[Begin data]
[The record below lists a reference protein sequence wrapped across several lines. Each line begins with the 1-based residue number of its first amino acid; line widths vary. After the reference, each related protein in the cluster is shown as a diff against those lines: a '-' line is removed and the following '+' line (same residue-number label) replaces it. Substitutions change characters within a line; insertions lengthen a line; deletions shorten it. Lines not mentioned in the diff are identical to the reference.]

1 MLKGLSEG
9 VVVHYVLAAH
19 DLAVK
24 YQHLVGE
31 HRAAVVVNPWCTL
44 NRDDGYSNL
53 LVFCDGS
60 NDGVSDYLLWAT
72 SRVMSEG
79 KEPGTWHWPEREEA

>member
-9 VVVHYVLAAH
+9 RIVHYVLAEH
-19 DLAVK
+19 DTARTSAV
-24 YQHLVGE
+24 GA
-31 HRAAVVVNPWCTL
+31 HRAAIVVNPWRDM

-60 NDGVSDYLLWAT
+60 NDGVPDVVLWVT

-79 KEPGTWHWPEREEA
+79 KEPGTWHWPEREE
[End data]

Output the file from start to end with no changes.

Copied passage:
[The record below lists a reference protein sequence wrapped across several lines. Each line begins with the 1-based residue number of its first amino acid; line widths vary. After the reference, each related protein in the cluster is shown as a diff against those lines: a '-' line is removed and the following '+' line (same residue-number label) replaces it. Substitutions change characters within a line; insertions lengthen a line; deletions shorten it. Lines not mentioned in the diff are identical to the reference.]

1 MLKGLSEG
9 VVVHYVLAAH
19 DLAVK
24 YQHLVGE
31 HRAAVVVNPWCTL
44 NRDDGYSNL
53 LVFCDGS
60 NDGVSDYLLWAT
72 SRVMSEG
79 KEPGTWHWPEREEA

>member
-9 VVVHYVLAAH
+9 RIVHYVLAEH
-19 DLAVK
+19 DTARTSAV
-24 YQHLVGE
+24 GA
-31 HRAAVVVNPWCTL
+31 HRAAIVVNPWRDM

-60 NDGVSDYLLWAT
+60 NDGVPDVVLWVT

-79 KEPGTWHWPEREEA
+79 KEPGTWHWPEREE